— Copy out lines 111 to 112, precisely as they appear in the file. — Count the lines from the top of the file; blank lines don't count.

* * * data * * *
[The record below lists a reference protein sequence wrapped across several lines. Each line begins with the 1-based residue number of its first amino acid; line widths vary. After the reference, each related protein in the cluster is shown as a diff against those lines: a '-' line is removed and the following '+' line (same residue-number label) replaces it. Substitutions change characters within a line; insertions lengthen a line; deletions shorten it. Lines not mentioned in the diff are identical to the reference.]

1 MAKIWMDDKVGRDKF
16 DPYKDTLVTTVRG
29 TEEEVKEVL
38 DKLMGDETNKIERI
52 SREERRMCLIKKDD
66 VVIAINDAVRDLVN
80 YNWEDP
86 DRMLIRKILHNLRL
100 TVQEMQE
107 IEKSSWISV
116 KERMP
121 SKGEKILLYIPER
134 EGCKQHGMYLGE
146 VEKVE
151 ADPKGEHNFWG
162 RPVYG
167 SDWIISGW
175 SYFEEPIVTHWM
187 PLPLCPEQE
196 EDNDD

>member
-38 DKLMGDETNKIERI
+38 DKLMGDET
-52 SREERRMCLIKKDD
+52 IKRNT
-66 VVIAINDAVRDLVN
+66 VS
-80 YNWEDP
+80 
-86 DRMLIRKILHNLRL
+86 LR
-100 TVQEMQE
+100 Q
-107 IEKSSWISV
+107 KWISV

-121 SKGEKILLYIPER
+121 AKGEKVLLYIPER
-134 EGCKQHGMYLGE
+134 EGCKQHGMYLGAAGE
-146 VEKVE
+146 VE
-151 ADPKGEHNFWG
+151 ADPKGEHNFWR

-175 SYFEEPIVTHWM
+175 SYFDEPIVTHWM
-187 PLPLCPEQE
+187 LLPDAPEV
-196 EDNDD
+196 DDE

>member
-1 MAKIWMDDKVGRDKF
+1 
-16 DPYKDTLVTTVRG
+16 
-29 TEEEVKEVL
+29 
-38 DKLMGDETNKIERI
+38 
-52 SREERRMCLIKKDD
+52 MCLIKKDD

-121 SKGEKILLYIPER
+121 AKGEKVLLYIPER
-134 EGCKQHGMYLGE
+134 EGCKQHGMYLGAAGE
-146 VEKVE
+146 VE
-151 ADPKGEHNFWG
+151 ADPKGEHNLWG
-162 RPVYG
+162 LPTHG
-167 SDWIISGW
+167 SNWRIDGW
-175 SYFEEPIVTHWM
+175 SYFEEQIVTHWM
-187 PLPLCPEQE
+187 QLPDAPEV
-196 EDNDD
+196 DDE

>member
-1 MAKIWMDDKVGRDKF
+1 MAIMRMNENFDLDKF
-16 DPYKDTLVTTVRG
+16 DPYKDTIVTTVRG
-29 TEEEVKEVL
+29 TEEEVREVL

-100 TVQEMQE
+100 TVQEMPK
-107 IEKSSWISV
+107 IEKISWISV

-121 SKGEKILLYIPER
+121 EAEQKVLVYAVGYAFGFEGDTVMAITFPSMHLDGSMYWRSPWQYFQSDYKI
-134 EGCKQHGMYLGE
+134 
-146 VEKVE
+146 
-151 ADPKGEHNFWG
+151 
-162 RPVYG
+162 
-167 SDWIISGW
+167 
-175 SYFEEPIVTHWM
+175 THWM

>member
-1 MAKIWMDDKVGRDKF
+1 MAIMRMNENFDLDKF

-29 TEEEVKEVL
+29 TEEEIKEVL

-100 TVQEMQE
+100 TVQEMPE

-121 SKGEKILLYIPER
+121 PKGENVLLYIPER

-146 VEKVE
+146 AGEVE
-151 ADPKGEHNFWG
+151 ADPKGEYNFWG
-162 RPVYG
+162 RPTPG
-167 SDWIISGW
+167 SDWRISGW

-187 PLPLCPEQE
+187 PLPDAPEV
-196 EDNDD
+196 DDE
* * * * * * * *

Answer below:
+100 TVQEMPE

-121 SKGEKILLYIPER